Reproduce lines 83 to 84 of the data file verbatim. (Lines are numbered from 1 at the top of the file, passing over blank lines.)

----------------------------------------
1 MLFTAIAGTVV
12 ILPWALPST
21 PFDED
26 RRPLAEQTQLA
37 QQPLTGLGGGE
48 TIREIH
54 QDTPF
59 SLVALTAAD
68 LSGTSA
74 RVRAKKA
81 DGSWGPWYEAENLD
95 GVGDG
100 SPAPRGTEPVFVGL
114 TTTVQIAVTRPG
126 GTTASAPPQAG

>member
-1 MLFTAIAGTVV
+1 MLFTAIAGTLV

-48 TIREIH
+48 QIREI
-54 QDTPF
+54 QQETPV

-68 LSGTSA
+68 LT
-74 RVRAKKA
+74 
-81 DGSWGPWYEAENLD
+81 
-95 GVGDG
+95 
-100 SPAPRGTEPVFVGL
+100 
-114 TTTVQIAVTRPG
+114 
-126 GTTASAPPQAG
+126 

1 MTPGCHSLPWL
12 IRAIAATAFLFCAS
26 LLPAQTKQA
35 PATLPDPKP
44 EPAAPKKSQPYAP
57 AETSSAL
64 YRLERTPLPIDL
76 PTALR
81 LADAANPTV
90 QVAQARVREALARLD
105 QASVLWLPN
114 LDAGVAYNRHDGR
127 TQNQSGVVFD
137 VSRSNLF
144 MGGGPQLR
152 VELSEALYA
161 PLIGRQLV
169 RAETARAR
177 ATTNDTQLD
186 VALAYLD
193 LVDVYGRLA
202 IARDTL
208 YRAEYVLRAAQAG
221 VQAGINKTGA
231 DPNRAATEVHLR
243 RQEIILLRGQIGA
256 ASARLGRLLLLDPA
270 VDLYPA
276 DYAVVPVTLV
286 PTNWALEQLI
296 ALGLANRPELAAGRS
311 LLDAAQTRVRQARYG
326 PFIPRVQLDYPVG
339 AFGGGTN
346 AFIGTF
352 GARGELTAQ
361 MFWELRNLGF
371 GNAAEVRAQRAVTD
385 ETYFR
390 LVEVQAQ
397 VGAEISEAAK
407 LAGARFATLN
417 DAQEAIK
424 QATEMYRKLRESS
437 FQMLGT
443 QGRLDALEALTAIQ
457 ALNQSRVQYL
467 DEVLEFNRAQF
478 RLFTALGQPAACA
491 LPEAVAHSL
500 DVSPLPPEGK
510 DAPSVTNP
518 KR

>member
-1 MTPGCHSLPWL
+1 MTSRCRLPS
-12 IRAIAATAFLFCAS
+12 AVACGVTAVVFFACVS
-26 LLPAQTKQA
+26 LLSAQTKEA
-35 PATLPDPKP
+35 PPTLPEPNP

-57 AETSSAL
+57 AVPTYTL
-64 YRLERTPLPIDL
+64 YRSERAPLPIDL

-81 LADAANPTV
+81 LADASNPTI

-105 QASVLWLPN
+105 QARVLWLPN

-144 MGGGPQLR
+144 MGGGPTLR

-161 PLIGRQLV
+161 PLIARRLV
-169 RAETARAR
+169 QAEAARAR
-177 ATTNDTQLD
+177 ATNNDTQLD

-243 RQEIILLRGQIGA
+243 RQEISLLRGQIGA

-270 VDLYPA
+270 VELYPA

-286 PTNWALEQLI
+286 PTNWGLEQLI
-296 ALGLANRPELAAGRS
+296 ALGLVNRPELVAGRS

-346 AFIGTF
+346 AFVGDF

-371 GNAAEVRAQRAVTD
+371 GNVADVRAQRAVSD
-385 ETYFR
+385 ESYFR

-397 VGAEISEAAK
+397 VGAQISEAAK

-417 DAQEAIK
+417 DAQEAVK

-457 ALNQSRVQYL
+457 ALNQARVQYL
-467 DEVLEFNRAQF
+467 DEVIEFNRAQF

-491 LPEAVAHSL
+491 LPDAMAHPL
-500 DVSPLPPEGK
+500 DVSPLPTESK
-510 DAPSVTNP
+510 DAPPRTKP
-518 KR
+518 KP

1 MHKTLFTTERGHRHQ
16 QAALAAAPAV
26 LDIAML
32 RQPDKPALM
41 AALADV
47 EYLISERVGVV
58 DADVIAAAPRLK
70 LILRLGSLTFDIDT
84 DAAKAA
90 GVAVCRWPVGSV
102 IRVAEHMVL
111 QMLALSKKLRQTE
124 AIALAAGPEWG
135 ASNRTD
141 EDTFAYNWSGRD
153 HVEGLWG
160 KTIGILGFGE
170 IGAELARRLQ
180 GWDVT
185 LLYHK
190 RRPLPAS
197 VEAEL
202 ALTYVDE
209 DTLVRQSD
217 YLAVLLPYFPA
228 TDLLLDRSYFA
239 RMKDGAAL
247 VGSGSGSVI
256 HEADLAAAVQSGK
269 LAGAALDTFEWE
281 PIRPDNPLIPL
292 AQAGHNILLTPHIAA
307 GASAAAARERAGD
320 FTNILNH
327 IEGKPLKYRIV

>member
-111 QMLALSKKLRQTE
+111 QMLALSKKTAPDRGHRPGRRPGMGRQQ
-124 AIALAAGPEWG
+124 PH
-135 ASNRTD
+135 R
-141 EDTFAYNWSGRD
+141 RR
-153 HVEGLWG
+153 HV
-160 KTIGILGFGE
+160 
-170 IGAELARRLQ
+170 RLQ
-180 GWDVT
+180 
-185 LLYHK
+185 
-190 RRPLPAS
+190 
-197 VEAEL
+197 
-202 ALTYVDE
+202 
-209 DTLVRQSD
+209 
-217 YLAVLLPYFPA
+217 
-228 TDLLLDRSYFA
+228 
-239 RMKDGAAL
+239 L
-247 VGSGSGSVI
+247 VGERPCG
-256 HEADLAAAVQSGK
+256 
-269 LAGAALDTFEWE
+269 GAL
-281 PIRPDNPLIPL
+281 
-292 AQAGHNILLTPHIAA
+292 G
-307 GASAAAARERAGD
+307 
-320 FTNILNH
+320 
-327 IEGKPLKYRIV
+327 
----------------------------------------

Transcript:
457 ALNQSRVQYL
467 DEVLEFNRAQF